Alene from the Yahoo ultrarunning list has given us an assignment: What is your philosophy of running? What follows is my modest attempt to encapsulate my scattered and varied thoughts on the subject of long distance running.
When I started thinking about this, it surprised me to realize that I have been running (more or less) every day since third grade, the year I ran my hometown's 3-mile fun run for the first time. I ran my first 10K in 5th grade, first marathon junior year in college, and first ultra at 26. I am now 42, and I am not, never have been, a very good runner.
When I say I'm not good, I mean I don't win. I don't expect to win. I think that's part of the appeal.
Many of the things I am good at (or was good at) have fallen away. I was always a good student, and I continue to educate myself all the time, but formal schooling is long over and good riddance. I was a good swimmer: quite successful in my age group during my growing up years. But competitive swimming holds no allure for me now. I was a good violin player. But the violin now collects dust: killed I think by the constant need to compete for orchestra chairs.
I guess what I'm saying here is that I don't enjoy competition. No killer instinct. Winning makes me uncomfortable; losing makes me even more uncomfortable.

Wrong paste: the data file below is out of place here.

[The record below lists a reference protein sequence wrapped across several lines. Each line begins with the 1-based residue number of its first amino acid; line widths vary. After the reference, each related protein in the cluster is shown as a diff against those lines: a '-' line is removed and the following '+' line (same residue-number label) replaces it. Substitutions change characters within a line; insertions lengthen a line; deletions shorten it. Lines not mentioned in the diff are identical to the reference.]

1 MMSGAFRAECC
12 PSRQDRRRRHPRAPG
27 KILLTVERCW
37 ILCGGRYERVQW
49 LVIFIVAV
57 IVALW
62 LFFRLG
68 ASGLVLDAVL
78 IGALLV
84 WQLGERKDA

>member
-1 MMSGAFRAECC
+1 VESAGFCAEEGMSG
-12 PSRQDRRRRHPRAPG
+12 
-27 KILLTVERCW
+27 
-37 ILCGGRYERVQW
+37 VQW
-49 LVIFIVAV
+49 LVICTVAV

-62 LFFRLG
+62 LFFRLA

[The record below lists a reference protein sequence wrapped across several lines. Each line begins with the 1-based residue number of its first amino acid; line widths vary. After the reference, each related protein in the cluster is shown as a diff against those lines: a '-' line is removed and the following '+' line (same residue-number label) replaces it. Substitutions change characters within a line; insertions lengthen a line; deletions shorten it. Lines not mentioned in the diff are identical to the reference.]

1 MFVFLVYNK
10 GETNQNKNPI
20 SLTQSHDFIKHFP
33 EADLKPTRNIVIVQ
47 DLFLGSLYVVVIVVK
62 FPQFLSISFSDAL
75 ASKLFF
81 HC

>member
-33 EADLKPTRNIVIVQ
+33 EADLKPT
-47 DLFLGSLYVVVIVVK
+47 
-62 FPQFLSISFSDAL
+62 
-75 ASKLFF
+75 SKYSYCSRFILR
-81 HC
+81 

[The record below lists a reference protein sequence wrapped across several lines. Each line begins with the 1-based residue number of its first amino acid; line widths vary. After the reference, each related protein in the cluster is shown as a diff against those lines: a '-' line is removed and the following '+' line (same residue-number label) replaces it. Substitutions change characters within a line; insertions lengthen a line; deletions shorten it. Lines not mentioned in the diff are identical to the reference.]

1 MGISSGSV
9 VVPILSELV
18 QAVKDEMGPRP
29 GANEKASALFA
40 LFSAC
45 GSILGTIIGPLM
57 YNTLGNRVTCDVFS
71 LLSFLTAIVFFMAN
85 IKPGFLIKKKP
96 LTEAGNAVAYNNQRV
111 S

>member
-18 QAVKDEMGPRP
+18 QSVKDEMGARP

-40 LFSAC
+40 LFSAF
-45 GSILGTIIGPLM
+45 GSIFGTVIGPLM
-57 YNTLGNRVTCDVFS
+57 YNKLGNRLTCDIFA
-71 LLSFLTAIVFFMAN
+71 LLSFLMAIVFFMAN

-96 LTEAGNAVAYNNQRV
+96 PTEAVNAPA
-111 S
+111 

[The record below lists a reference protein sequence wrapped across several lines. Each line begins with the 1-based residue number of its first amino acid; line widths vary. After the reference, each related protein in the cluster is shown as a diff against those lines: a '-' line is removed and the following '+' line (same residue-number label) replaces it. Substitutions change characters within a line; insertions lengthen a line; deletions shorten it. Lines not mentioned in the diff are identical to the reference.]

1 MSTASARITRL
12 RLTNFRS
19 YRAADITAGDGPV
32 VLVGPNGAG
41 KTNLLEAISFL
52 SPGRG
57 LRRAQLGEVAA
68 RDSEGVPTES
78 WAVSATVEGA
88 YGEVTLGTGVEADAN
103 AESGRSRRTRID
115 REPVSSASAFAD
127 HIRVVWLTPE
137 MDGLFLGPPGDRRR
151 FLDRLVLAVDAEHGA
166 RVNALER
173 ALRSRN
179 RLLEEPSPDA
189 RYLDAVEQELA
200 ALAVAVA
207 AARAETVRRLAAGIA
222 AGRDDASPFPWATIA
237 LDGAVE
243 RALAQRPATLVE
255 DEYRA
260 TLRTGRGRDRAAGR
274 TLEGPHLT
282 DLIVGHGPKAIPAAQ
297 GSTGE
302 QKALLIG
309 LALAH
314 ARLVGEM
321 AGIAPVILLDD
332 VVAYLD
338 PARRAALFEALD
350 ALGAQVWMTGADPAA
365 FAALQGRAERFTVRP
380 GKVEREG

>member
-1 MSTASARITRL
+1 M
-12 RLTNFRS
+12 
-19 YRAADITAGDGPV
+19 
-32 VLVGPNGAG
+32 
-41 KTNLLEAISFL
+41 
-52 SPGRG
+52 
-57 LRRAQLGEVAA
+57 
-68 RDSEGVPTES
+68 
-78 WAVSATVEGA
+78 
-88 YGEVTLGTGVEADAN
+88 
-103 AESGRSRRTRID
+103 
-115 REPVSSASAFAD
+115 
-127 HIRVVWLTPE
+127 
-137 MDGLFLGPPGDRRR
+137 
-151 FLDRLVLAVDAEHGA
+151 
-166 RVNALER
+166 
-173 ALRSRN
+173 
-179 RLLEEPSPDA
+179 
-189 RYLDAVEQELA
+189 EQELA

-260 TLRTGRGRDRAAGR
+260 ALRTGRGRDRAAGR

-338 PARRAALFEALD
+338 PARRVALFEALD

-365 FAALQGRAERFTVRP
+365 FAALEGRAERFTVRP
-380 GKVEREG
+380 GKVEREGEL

Running ultra distances entirely removes head to head competition from the equation. Or at least for me it does. I am running against the distance not the other runners. Back where I am in the pack, ultra races are cooperative rather than competitive. We are all friends on the trail out for a day (or perhaps several days) of forward motion.
This is not to say that I don't always check the results, don't count down the women in my age group to see if I placed. And if it so happens, as it rarely does, that I did actually win something, this anomaly is to be understood as a miracle. Unasked for, unbidden, but nice.
When I think about it, running may be the single thing in my life that has stayed with me since the third grade. Or perhaps, running and (for lack of a better term) the Insatiable Quest for Knowledge. Running and reading. And writing too I guess. Running and reading and writing. Put that on my tombstone: She ran. She read. She loved. She wrote it all down.
My relationship to running has changed with my circumstances. As a kid, of course, I ran for the sheer joy of it. I did laps of my paper route. Sometimes I got lost on purpose and tried to find my way home. I still do this. Especially when traveling. It helps me get a hold on the geography of a new place.
In high school I ran to stay in shape for field hockey and basketball and softball. I hated team sports. I should have gone out for cross country, but all my friends then were on the team-sport teams.
In college I ran every afternoon to counteract the beer and dorm food. This was the closest I ever came to running purely for body image. I ran cross country for a couple of years, but the three-mile races were too short. It took me that long just to get warmed up. I developed the marathon habit in college and ran one every year until I started having kids.